Pointillism VS Stippling
September 24, 2015 at 4:23 AM
Some may think that pointillism and stippling are one and the same, but they are actually very different. Even though pointillism and stippling are an artwork that is created by many dots combined to create an image, they are actually very diverse in definition and appearance.
Nevermore © 2015 Monica Gunderson - All Rights Reserved; Unauthorized Reproduction Prohibited
Stippling is one of the six basic drawing techniques in which a pattern of dots of one solid color of ink, such as black, is used to create an image. The artwork consists of several dots that are strategically placed in such a way to create a figure that suggests contrast, depth, form, and shape. Effects of light and dark or value are produced by drawing the dots further apart to create a lightened effect or closer together to enhance shadowed or darkened areas. Using value techniques throughout the artwork creates an illusion of a three-dimensional image on various support mediums such as canvas or paper. Generally, an artist will sketch out a drawing, noting where highlights and shadows will be, and then fills in areas with a pattern of dots composing a three-dimensional image. Stippling can also be used in conjunction with other drawing techniques such as contour hatching, crosshatching, hatching, random lines, and scumbling. These techniques can also be applied to various art mediums such as engraving, paintings, sculpting, and printmaking. Examples of stippling can be seen in the artwork by Albrecht Dürer, Leonardo da Vinci, and Rembrandt.
Sunrise at Moloa'a Bay, Kauai © 2015 Monica Gunderson - All Rights Reserved; Unauthorized Reproduction Prohibited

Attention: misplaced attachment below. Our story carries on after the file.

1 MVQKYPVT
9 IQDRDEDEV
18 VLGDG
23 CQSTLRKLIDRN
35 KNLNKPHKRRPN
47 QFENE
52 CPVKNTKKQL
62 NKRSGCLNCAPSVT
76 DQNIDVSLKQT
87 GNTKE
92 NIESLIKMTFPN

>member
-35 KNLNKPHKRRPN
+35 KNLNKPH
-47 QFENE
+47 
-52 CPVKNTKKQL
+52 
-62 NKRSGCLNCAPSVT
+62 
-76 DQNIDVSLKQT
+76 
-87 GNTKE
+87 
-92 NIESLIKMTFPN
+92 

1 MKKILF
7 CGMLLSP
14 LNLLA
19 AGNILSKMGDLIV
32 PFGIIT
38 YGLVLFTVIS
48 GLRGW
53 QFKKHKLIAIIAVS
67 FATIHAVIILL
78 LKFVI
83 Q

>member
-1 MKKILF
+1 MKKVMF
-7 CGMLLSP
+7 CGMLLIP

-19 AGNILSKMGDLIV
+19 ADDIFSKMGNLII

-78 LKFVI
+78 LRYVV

On the contrary, pointillism is an art technique that consists of several primary colored dots overlapping or set close to each other. The different colored dots are then optically mixed directly on canvas, paper, or other support medium instead of mixing colors on an artist's palette. The theory behind optical mixing is when a combination of small primary colored dots are clustered close together; a secondary color is optically formed or perceived by the human eye as being of one color. For example, the use of a combination of several yellow and blue dots set close together would appear green when viewed from a distance. Therefore, when looking at an artwork created by pointillism up close one would see a series of different colored dots grouped together, but when seen from a distance the cluster of dots optically blend into colors and form a picture. This optical mixing of colors is based off of the color theory of blending different hues and the use of specific color combinations. When using the pointillism technique, knowledge and understanding of color theory is very important. Even when trying to achieve value, color theory is used in pointillism artwork.